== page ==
Recording my AutoX Runs

I’ve had enough folks over the years ask me about my setup for recording my autocross runs that I feel like I should make a post about it.  I try to put a decent amount of effort into making my videos actually look and sound as good as they can.  While it is pleasing to watch and listen to, it also reduces the number of distractions when trying to analyze the video between runs.  My camera isn’t shaking all over the place and the clear audio helps me identify throttle inputs on course.

This setup shouldn’t require any specific action camera, but I’ve recorded all of my video on a GoPro Hero 3+ Silver.

First, here’s a sample video:

For mounting the camera to the car, I use Ram Mounts.  It’s a very modular system that lets you mix and match parts for your specific needs.  There is definitely assembly required with this setup, but again, it helps keep it flexible and it helps save you a bit of money when you need replacement parts.  For example, I’ve had a suction cup base go bad on me, and instead of having to buy a whole new mount, I just bought a new base  Here’s the parts list:

Ram Mounts Suction Cup Base

Ram Mounts Double Socket Swivel Arm

Akron Swivel Ball to GoPro Adapter (because this one is better than the one offered by Ram Mounts)

If you don’t have a GoPro, you can always use their generic threaded adapter (Link).  I wouldn’t attach a DSLR to it, but it should handle a $20 knock-off GoPro no problem.

That’s everything you’d need to attach a camera to the car.  Because the arm and the ball connector design have a good range of adjustability on them, you can get really creative on where you mount your camera.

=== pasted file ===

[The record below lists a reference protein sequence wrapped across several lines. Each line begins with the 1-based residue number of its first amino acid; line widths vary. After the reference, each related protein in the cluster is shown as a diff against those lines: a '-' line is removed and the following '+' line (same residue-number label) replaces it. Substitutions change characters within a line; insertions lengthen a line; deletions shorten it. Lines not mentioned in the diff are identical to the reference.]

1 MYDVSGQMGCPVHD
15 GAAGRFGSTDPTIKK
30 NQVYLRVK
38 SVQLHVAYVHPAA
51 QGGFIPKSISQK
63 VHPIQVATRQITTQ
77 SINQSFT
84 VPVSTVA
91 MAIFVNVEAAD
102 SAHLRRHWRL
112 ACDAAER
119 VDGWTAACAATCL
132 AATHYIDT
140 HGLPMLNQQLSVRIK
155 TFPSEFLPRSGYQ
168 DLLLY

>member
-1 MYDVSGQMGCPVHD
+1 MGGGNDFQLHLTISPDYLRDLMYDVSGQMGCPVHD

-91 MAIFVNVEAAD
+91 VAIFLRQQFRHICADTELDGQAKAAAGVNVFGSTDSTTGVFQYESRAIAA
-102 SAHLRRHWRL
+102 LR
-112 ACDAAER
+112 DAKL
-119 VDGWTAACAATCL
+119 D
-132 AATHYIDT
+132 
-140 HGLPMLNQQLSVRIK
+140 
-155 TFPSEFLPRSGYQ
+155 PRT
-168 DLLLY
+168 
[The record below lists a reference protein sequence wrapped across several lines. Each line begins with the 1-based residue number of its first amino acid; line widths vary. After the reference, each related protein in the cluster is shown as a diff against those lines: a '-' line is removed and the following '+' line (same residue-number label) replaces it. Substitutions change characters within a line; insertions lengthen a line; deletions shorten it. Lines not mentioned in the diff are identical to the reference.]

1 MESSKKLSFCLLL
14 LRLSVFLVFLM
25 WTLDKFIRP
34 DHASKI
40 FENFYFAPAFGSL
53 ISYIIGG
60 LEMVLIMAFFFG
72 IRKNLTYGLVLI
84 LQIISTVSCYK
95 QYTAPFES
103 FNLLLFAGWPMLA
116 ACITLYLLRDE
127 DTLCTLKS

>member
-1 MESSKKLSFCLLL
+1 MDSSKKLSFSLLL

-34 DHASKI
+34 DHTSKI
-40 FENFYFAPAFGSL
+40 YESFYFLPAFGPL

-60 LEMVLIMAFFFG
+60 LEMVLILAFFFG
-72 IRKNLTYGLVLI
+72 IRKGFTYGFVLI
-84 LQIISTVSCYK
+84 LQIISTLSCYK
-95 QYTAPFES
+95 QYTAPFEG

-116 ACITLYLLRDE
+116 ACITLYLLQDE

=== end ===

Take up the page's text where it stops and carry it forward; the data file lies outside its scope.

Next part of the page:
For audio, it’s a little bit more “homebrew” if you will.  Not going to lie, my rig does involve duct tape, and it does involve some “unknowns” that you’ll have to sort out yourself, but, here’s the parts I got:

Olympus ME-51S Stereo Micorphone

12 foot male to female 3.5mm audio extension cable

My old GoPro Suction Cup Mount

A wind muff of some sort

An adapter that connects your 3.5mm audio cable to your camera.  I’m not going to bother linking you to the adapter I use for a 5+ year old camera that may be completely different from yours!

Anyway, couple of things about the audio setup.  First, I like those Olympus mics because they do not require batteries.  I do know that they work with my particular model of GoPro.  I do not know if that mic will work with yours.  That’s something you’ll have to figure out.  Some cameras may need a powered external microphone to work, some might not.

Regarding the wind muff, I can’t give you a link to my exact one.  The business that made the one I use sadly is no longer in business.  The one I linked should work, but I haven’t personally used it.

Finally, using my old GoPro suction cup mount is a matter of convenience.  You could very well do without it.  However, I didn’t feel like taping my microphone to my fender every event.  Instead, I taped the little male-to-female 3.5mm extension cable to the suction cup mount.  I plug the mic on one end and the longer 3.5mm extension cable to the other end.  And honestly, it’s probably far more secure than using painter’s tape.

As far as where to mount the mic, I’ve found that flush against the bumper and not right above the exhaust seems to produce the best sound with the least amount of wind noise.  In these instances, I’ll just route the extension wire through my trunk between my rear seats.  How you get it the rest of the way to your camera is on you.  Different cars require different solutions.  On rainy days, you can also mount the inside the rear tire well (sorry MR2 drivers, I got nothin’ for ya), which is good and bad.  Good because you can keep your mic dry while still getting a good exhaust note, bad because you’ll now hear every single little pebble pinging the underside of your car.

For both the camera mount and the mic mount I use, I’ll always recommend a clean, (mostly) flat, and dry surface to attach them to.  When you do that, the suction those mounts make is strong enough to pull dents out of your fenders.  And if you’re worried about these mounts coming off at speed, here’s me (poorly) lapping Pittsburgh International Race Complex: